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Topic Title: Using Capacitor To Keep On Relay
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Created On: 20 December 2011 04:11 PM
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 20 December 2011 04:11 PM
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I need to keep a relay energised for a short amount of time after the supply voltage has been removed. Have been looking at using a capacitor to hold the relay on. If using a capacitor, should I use a rectifier and resistor? Not entirely sure of length of time but I imagine no longer than 2 seconds. Relay coil is 24v, have not attended site yet so have not measured resistance of coil. Just looking for general advice on the best way to achieve the desired result! Not aware of any product available that does this out of the packet but if anyone knows of one please let me know.

Thanks in advance
 20 December 2011 08:12 PM
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how many contacts do you need and what current rating? you could always just fit a "True Delay On De-energisation timer, off the shelf from any good suppler and only about 25 quid, probably even cheaper
 21 December 2011 12:10 PM
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A delay-on-de-energisation timer is usually used as Dave 69 said.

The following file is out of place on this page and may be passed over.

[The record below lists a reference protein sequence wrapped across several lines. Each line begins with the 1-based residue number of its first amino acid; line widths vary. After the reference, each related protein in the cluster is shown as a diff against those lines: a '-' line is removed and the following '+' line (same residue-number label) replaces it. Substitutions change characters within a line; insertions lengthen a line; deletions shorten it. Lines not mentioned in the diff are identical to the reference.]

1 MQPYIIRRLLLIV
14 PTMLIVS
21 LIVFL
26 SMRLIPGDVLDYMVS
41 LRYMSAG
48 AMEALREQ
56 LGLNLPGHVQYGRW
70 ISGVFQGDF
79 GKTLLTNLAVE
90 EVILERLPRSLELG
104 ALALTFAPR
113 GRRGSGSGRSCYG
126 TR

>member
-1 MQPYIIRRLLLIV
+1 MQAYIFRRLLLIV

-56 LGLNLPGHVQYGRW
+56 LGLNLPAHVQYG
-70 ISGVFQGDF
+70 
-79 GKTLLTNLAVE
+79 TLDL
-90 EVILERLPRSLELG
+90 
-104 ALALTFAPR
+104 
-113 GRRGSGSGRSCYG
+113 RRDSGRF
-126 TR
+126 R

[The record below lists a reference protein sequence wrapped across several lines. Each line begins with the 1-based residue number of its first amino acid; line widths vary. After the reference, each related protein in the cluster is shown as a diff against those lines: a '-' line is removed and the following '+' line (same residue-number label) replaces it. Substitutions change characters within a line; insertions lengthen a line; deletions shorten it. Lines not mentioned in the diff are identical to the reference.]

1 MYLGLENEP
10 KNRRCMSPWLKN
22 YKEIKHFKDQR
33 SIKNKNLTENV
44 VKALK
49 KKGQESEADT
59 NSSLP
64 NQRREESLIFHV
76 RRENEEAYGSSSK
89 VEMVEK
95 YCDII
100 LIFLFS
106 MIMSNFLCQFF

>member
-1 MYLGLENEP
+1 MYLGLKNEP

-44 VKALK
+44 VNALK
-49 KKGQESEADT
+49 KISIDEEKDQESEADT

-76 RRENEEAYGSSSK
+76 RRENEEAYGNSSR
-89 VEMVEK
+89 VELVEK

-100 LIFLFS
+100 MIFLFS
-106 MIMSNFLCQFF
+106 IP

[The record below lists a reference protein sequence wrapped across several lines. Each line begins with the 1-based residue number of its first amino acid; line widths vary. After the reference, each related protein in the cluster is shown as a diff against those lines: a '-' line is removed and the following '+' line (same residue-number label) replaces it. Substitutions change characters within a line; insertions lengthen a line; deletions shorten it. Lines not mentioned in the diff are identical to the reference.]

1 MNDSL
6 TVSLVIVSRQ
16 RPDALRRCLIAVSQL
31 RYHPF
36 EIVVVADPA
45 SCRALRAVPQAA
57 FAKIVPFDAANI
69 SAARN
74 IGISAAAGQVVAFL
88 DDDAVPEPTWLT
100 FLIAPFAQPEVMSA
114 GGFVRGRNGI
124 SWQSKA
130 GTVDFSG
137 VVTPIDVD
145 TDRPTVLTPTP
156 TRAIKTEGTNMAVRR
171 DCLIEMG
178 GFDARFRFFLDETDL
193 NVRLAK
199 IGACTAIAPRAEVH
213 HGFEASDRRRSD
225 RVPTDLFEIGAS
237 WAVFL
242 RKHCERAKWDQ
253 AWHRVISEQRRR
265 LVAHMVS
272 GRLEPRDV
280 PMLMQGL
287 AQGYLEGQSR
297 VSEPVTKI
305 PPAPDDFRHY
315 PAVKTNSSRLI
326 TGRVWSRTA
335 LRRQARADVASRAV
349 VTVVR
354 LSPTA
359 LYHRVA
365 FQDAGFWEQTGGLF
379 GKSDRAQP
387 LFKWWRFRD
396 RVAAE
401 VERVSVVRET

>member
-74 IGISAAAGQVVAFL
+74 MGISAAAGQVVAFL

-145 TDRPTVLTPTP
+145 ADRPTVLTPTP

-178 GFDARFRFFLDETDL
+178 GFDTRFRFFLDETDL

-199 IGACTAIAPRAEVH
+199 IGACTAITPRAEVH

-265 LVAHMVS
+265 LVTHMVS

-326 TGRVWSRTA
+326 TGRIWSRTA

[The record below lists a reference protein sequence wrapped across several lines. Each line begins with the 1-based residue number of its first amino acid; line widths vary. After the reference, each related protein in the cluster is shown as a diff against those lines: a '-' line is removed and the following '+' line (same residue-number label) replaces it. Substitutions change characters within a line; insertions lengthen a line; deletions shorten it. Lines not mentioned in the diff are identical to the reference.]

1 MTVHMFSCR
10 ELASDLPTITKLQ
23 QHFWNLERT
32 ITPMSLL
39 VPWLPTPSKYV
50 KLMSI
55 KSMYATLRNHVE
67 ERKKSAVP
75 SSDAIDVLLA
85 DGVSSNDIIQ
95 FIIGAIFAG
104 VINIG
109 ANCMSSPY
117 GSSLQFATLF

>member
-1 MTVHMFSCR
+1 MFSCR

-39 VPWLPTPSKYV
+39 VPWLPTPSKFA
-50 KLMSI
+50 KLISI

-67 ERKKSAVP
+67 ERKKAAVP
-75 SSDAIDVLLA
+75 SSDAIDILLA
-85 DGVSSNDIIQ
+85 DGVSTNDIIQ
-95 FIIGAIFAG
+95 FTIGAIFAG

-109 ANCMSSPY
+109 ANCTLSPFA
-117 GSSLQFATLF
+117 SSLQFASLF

If you want to do it yourself, you need to know the coil resistance and the voltage at which the relay will drop out. This is lower than the pull-in voltage. See manufacturer's spec sheet.
A diode must be used as other parallel loads will also discharge the capacitor. Also, take into account the tolerance on the capacitor, although choosing the next size up usually gives you plently of spare.
Make sure your diode can take the burst of current when charging the capacitor. Strictly you need to do a tolerance analysis, taking into account minimum coil reistance when cold, maximum power supply voltage, etc., although in most cases these are second order effects.
 09 January 2012 01:54 PM
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depends how you are driving the relay and the spec of the relay coil the Q = CV charge = cpacitance * voltage. you could use a BJT amplifier with negative feedback on the output stage of a 555 timer there are many designs out there on the internet but pin 3 output can be held high relative to T= 1.1 * R1 * C1 connected across pin 6 and pin 7 from supply to GND holding in reset pin 4 to pin 8 sounds elaborate but the capacitor your need to hold the charge for that period of time and load would be impractical bare in mind,
time = capacitance * resistance but then you got reactance of the capacitor and resistivity of the resistor 14uF * 640 ohm at 230v would give 20ms approx but how much current is needed by the relay coil...

hope thats of some help
 20 January 2012 11:54 AM
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Hi guys,

Thanks for the replies! 1st time posting on the forum, wasn't aware anybody had replied as I didn't recieve any sort of notification!! But thank you for the suggestions, only need the one NO contact so will just grab one off the shelf, haven't required one before so I wasn't aware they were readily available.

Thanks again

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